Dover-New Philadelphia Times Reporter article
From the Dover-New Philadelphia Times Reporter, October 31, 2005


October 31, 2005
By Ryan Karp

Legend has it that a warlock is buried in this
grave at the Rehobeth-Ridge Road Cemetery
at New Philadelphia.

Is it really a warlock who will come back to life or is it hogwash to creep out the teenagers during the Halloween season?

Bet on hogwash.

No one seems to know how or when the legend of the warlock’s grave, a very large grave in a small, mostly forgotten cemetery at Ridge Rd. and University Dr. in Goshen Township, got started.

But middle-aged Tuscarawas Countians can tell you that they visited the graveyard in their youth. The legend also is told on several Internet sites, and the cemetery has attracted visitors from around the state.

Legend has it that a warlock – “one that breaks faith, the Devil,” according to Merriam-Webster dictionary – was buried in the grave in 1875.

His body supposedly was buried with his head cut off and placed at his feet. Every year his head supposedly inches closer to his body. When the two get back together, the warlock will come back to life.

The Times-Reporter tracked down a descendant, but he declined to comment. The descendant, as well as others, have said they would like the story to be forgotten. There is no documented evidence that the story is true.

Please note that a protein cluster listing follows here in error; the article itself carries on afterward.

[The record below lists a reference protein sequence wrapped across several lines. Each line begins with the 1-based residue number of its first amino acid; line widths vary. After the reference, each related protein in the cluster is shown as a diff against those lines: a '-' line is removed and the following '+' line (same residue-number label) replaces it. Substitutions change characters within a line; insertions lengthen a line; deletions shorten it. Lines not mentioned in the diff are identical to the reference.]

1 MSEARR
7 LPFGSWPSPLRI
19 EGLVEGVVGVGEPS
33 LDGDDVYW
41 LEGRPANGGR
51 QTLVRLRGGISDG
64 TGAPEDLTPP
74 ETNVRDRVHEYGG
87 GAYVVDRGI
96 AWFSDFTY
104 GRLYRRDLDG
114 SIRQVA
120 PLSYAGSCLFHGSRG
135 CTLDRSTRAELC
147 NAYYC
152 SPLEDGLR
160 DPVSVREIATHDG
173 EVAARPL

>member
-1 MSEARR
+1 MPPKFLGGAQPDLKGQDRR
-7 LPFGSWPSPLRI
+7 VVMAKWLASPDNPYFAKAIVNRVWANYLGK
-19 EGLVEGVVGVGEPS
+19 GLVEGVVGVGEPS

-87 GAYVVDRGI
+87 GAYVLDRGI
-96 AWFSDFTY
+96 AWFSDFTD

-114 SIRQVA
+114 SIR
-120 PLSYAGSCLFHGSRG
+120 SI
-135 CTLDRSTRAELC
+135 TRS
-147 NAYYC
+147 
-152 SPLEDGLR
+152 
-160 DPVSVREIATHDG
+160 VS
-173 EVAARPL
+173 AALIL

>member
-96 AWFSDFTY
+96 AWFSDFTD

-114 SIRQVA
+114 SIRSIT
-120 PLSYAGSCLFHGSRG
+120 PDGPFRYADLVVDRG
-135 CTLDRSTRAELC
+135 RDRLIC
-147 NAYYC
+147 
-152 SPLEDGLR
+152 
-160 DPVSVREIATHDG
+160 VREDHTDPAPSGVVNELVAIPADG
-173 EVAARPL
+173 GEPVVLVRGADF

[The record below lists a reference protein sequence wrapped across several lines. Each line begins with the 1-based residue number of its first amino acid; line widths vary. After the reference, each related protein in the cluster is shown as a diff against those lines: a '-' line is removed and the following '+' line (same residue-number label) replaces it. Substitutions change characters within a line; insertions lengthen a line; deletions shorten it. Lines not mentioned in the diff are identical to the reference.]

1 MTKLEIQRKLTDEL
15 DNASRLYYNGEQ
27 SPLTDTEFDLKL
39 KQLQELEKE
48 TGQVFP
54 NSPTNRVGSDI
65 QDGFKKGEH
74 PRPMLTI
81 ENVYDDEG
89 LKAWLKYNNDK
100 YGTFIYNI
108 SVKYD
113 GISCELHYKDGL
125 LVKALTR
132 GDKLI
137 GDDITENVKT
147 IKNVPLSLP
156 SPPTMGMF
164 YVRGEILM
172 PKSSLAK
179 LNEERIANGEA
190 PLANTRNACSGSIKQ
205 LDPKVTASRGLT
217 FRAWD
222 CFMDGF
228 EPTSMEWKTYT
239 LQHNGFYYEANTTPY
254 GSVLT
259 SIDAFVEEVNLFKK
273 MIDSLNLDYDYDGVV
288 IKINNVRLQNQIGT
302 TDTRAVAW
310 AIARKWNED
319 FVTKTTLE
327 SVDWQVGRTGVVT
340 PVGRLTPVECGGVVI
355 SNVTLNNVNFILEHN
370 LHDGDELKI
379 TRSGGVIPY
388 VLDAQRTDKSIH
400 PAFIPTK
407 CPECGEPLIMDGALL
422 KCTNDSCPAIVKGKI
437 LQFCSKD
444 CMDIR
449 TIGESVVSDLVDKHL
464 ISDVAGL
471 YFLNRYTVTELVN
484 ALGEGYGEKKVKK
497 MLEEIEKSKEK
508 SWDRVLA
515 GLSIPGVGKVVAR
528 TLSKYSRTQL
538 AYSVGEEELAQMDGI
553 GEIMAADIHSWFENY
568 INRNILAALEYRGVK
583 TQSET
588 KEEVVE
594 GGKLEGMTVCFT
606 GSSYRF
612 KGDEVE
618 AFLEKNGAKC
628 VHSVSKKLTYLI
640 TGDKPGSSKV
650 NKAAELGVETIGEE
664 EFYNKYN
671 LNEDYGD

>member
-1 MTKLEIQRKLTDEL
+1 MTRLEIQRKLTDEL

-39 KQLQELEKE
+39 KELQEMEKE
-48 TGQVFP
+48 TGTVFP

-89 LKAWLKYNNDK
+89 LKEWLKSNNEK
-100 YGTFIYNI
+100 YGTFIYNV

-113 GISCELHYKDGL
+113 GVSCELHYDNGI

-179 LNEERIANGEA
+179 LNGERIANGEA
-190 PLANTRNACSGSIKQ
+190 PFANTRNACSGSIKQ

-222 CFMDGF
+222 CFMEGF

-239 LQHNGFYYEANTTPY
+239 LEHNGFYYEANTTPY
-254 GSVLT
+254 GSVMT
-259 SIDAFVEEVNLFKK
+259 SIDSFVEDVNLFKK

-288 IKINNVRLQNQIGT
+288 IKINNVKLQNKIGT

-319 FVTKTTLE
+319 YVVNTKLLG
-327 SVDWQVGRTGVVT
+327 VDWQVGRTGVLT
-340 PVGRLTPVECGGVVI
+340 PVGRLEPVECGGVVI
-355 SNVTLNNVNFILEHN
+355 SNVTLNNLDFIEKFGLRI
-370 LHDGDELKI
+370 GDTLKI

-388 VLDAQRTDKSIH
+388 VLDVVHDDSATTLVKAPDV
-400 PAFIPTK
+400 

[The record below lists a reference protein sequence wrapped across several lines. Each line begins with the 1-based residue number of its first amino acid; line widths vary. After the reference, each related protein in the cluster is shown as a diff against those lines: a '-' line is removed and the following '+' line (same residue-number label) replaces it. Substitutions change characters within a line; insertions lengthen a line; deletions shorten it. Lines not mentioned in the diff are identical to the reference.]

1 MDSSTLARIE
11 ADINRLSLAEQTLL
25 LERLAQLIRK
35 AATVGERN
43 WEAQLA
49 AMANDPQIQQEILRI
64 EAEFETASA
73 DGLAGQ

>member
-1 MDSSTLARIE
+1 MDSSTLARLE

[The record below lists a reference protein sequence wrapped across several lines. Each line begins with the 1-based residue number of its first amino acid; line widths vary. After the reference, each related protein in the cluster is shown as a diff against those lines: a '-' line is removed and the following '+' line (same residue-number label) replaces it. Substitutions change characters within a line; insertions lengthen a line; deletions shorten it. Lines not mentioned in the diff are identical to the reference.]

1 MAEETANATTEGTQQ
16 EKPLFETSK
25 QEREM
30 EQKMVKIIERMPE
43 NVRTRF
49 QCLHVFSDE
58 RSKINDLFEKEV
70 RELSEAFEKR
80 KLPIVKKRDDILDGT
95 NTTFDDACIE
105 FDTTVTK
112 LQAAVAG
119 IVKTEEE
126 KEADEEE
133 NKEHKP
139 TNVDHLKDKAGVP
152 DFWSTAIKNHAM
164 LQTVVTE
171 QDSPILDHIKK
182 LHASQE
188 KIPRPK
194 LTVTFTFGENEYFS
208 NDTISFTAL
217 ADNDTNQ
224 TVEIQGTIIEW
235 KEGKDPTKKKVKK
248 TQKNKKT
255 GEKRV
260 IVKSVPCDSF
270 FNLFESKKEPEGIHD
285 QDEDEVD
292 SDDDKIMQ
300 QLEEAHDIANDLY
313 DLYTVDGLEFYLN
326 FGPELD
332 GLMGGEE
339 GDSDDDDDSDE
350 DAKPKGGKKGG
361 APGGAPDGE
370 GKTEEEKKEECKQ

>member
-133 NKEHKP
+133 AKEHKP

Vandalism, meanwhile, has scarred the cemetery. The “warlock’s” headstone is broken into pieces. Stones are scattered on the ground. Other smaller headstones in the cemetery also are broken.

A sign on the cemetery calls the area “Ridge Road (Rehobeth) Cemetery” and reads that it was established in 1836. The Rehobeth Church stood by the cemetery from 1850 until 1877.

Goshen Township Trustees Bill Miller and Glenn Carlisle, who maintain the cemetery, don’t seem to know much about the warlock legend, but there is ample evidence of footprints and tire tracks that show the grave still is visited. A few candles and plastic flowers were placed there recently. The trustees contemplated putting a larger fence around the cemetery to keep people out of the area.

Little is known about the man in the grave. His name is known by few and at least four of his relatives also are buried in the cemetery. A history book says that he donated the land for Rehobeth Church.

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